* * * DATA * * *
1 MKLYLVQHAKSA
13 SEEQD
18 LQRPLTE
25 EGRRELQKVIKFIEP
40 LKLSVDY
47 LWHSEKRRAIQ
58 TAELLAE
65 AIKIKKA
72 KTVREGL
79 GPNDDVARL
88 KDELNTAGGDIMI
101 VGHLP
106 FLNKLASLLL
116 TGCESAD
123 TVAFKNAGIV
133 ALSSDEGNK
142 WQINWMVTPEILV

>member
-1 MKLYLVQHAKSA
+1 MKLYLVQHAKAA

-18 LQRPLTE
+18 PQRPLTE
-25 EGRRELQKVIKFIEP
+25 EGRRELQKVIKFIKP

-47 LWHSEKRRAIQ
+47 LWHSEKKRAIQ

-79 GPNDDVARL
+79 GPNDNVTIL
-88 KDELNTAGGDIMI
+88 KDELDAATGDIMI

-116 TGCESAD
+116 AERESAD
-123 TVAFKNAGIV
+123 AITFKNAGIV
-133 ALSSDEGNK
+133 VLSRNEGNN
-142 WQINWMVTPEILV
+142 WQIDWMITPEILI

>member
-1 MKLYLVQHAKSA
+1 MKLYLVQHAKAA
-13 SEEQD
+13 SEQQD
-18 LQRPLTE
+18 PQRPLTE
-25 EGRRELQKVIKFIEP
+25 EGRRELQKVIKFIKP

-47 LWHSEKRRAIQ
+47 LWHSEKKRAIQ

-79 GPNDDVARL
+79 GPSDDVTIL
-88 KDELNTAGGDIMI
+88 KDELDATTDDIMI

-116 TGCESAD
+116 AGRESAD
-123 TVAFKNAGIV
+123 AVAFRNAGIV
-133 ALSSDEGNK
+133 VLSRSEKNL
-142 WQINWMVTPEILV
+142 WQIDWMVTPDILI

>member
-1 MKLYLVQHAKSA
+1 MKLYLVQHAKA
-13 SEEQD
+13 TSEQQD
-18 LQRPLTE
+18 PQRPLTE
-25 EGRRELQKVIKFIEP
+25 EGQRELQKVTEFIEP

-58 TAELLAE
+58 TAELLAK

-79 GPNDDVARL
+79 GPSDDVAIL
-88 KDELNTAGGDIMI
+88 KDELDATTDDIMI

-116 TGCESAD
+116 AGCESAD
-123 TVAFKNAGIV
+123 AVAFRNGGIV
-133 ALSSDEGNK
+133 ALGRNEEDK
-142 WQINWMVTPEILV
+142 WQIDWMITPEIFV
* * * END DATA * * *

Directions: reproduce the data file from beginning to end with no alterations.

1 MKLYLVQHAKSA
13 SEEQD
18 LQRPLTE
25 EGRRELQKVIKFIEP
40 LKLSVDY
47 LWHSEKRRAIQ
58 TAELLAE
65 AIKIKKA
72 KTVREGL
79 GPNDDVARL
88 KDELNTAGGDIMI
101 VGHLP
106 FLNKLASLLL
116 TGCESAD
123 TVAFKNAGIV
133 ALSSDEGNK
142 WQINWMVTPEILV

>member
-1 MKLYLVQHAKSA
+1 MKLYLVQHAKAA

-18 LQRPLTE
+18 PQRPLTE
-25 EGRRELQKVIKFIEP
+25 EGRRELQKVIKFIKP

-47 LWHSEKRRAIQ
+47 LWHSEKKRAIQ

-79 GPNDDVARL
+79 GPNDNVTIL
-88 KDELNTAGGDIMI
+88 KDELDAATGDIMI

-116 TGCESAD
+116 AERESAD
-123 TVAFKNAGIV
+123 AITFKNAGIV
-133 ALSSDEGNK
+133 VLSRNEGNN
-142 WQINWMVTPEILV
+142 WQIDWMITPEILI

>member
-1 MKLYLVQHAKSA
+1 MKLYLVQHAKAA
-13 SEEQD
+13 SEQQD
-18 LQRPLTE
+18 PQRPLTE
-25 EGRRELQKVIKFIEP
+25 EGRRELQKVIKFIKP

-47 LWHSEKRRAIQ
+47 LWHSEKKRAIQ

-79 GPNDDVARL
+79 GPSDDVTIL
-88 KDELNTAGGDIMI
+88 KDELDATTDDIMI

-116 TGCESAD
+116 AGRESAD
-123 TVAFKNAGIV
+123 AVAFRNAGIV
-133 ALSSDEGNK
+133 VLSRSEKNL
-142 WQINWMVTPEILV
+142 WQIDWMVTPDILI

>member
-1 MKLYLVQHAKSA
+1 MKLYLVQHAKA
-13 SEEQD
+13 TSEQQD
-18 LQRPLTE
+18 PQRPLTE
-25 EGRRELQKVIKFIEP
+25 EGQRELQKVTEFIEP

-58 TAELLAE
+58 TAELLAK

-79 GPNDDVARL
+79 GPSDDVAIL
-88 KDELNTAGGDIMI
+88 KDELDATTDDIMI

-116 TGCESAD
+116 AGCESAD
-123 TVAFKNAGIV
+123 AVAFRNGGIV
-133 ALSSDEGNK
+133 ALGRNEEDK
-142 WQINWMVTPEILV
+142 WQIDWMITPEIFV